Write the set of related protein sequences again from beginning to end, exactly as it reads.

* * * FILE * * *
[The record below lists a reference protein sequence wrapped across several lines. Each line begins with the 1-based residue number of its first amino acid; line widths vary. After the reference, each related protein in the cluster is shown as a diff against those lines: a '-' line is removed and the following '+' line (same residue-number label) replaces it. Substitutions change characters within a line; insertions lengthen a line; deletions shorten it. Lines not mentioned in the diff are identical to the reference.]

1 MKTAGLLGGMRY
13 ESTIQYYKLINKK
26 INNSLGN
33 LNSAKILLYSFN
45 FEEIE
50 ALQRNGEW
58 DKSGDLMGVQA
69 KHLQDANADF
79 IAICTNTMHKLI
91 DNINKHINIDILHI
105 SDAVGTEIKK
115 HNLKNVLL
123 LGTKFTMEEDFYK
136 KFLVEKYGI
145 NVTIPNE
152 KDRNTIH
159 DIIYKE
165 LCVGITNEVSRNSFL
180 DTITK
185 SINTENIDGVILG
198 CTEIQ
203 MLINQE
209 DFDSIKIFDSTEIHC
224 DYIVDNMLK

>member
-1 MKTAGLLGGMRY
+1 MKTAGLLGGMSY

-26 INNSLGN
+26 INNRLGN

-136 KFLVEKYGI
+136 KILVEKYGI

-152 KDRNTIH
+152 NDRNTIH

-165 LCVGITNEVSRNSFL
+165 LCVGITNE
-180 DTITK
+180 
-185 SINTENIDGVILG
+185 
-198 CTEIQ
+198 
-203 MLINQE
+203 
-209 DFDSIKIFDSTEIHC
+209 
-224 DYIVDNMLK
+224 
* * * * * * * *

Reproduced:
[The record below lists a reference protein sequence wrapped across several lines. Each line begins with the 1-based residue number of its first amino acid; line widths vary. After the reference, each related protein in the cluster is shown as a diff against those lines: a '-' line is removed and the following '+' line (same residue-number label) replaces it. Substitutions change characters within a line; insertions lengthen a line; deletions shorten it. Lines not mentioned in the diff are identical to the reference.]

1 MKTAGLLGGMRY
13 ESTIQYYKLINKK
26 INNSLGN
33 LNSAKILLYSFN
45 FEEIE
50 ALQRNGEW
58 DKSGDLMGVQA
69 KHLQDANADF
79 IAICTNTMHKLI
91 DNINKHINIDILHI
105 SDAVGTEIKK
115 HNLKNVLL
123 LGTKFTMEEDFYK
136 KFLVEKYGI
145 NVTIPNE
152 KDRNTIH
159 DIIYKE
165 LCVGITNEVSRNSFL
180 DTITK
185 SINTENIDGVILG
198 CTEIQ
203 MLINQE
209 DFDSIKIFDSTEIHC
224 DYIVDNMLK

>member
-1 MKTAGLLGGMRY
+1 MKTAGLLGGMSY

-26 INNSLGN
+26 INNRLGN

-136 KFLVEKYGI
+136 KILVEKYGI

-152 KDRNTIH
+152 NDRNTIH

-165 LCVGITNEVSRNSFL
+165 LCVGITNE
-180 DTITK
+180 
-185 SINTENIDGVILG
+185 
-198 CTEIQ
+198 
-203 MLINQE
+203 
-209 DFDSIKIFDSTEIHC
+209 
-224 DYIVDNMLK
+224 